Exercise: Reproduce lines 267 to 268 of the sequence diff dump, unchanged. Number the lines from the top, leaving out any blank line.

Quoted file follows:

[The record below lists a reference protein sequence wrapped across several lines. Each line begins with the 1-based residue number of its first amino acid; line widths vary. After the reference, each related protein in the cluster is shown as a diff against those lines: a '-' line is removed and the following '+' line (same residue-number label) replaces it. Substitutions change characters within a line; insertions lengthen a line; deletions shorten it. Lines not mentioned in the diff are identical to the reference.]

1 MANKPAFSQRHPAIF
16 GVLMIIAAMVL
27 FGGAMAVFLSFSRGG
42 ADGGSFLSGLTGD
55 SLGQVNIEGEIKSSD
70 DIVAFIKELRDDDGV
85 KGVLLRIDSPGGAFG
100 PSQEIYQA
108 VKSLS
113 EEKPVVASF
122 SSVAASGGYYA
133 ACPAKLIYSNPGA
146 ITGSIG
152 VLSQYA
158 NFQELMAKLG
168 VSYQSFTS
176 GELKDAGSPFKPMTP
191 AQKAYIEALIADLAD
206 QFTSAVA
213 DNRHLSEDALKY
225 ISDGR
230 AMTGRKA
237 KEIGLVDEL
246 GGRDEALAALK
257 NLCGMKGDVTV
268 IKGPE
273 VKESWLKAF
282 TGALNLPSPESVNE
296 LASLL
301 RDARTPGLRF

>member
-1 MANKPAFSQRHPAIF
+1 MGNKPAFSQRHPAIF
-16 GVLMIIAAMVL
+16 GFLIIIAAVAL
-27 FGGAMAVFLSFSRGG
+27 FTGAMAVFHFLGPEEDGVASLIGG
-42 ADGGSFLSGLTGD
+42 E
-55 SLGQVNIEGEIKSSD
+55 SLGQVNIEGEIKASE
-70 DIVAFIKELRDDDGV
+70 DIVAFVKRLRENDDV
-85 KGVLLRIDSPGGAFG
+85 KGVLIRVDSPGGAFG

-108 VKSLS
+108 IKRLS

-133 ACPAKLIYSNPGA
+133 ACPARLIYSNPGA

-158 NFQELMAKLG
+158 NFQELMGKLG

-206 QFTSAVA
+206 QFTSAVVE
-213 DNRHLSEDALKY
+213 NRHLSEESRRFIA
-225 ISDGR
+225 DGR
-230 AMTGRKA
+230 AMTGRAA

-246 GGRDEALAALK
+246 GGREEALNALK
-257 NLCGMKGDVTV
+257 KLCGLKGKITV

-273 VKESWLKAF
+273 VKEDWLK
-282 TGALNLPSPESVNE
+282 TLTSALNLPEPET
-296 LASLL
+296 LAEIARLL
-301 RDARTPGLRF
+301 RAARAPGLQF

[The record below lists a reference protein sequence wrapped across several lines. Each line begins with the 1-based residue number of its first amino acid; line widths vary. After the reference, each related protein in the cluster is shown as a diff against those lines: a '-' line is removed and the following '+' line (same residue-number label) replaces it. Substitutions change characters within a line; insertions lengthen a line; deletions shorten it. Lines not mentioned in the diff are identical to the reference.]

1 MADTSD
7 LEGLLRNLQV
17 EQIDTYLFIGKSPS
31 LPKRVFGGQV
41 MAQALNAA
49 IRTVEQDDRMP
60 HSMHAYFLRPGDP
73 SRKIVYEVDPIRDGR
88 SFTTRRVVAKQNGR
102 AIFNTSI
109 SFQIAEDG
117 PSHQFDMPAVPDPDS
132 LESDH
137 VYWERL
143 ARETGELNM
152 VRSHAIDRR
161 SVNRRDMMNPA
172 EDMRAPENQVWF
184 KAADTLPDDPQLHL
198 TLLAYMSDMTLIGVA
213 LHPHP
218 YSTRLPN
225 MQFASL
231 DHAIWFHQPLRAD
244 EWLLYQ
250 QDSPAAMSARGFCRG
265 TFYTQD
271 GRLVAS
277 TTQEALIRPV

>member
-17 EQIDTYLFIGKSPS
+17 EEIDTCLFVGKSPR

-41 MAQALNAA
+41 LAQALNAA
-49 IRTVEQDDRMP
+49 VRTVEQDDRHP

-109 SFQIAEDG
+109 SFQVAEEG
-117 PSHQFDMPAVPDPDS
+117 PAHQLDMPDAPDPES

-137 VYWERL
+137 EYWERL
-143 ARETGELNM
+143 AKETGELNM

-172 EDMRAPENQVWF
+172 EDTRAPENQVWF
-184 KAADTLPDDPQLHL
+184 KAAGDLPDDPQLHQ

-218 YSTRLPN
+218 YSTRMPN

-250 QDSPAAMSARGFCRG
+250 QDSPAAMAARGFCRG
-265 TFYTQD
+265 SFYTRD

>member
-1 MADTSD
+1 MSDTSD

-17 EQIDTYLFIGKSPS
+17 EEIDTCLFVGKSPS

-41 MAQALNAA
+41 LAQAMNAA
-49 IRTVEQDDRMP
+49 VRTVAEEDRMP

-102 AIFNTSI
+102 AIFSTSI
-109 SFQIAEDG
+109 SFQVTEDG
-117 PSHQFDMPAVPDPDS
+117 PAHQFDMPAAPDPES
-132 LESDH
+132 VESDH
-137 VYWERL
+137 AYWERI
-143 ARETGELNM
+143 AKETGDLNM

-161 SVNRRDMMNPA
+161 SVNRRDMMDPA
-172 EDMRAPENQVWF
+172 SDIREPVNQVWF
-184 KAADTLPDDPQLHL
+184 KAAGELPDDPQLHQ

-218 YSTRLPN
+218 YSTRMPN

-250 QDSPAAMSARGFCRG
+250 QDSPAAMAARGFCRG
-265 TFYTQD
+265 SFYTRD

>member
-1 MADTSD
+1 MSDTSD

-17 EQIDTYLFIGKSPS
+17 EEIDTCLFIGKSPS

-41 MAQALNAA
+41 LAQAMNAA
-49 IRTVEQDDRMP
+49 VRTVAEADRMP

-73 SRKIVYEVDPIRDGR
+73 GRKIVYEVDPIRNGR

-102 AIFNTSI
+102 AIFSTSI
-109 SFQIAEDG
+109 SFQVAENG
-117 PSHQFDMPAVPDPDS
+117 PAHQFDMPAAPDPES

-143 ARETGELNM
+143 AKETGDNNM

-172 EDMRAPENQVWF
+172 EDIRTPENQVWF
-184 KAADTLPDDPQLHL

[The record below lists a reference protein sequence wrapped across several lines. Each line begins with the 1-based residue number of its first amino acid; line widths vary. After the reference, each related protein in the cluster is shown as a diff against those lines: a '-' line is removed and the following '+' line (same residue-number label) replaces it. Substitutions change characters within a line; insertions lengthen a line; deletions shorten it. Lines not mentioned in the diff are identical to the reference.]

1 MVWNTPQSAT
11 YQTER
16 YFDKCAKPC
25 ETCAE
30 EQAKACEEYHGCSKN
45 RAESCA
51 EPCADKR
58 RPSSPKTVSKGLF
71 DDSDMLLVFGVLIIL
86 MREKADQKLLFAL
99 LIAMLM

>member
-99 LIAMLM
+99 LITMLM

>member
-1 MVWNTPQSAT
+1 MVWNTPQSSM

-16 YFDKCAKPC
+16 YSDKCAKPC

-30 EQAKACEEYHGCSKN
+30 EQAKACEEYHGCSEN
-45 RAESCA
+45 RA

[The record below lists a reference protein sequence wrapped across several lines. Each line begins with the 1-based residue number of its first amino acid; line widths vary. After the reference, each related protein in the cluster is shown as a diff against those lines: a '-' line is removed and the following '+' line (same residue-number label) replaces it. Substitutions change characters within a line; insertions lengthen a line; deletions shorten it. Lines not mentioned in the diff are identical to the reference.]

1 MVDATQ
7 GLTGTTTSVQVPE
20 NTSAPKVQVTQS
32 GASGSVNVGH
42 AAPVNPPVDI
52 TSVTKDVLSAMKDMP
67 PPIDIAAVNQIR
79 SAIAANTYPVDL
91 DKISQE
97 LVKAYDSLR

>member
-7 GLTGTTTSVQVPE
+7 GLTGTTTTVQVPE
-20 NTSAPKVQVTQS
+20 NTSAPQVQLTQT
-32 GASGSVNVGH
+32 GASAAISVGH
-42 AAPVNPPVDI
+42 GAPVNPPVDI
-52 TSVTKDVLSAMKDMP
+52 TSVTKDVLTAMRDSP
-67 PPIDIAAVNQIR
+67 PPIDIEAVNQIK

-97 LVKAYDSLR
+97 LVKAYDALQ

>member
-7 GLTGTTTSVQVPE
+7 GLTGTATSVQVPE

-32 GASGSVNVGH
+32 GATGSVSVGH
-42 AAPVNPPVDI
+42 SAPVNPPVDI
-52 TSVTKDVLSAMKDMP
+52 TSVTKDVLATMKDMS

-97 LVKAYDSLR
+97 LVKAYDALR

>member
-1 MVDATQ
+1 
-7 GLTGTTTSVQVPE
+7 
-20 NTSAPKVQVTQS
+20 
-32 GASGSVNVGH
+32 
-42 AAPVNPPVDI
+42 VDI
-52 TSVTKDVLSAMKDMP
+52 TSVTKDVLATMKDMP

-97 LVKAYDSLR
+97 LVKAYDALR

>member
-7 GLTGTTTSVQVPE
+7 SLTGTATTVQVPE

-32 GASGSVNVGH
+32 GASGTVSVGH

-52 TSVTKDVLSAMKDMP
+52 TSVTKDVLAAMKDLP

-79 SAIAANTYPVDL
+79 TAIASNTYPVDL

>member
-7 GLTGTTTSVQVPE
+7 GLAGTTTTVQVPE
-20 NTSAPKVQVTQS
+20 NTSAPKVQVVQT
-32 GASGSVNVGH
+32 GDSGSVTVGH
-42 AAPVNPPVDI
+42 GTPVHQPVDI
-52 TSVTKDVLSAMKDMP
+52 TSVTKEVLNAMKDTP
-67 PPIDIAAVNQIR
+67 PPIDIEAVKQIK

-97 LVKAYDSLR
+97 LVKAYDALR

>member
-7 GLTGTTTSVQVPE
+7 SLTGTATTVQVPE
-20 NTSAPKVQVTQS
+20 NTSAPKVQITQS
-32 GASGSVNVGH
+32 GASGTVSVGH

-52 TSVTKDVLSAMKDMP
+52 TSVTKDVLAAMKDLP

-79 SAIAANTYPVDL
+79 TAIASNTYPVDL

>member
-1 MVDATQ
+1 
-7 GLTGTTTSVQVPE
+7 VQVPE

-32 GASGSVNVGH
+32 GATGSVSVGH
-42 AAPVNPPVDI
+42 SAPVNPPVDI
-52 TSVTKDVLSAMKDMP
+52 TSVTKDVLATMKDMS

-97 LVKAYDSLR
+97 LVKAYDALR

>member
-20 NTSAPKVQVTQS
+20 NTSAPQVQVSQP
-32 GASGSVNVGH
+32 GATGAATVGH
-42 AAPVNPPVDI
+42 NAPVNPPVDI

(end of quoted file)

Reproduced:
+79 TAIASNTYPVDL

>member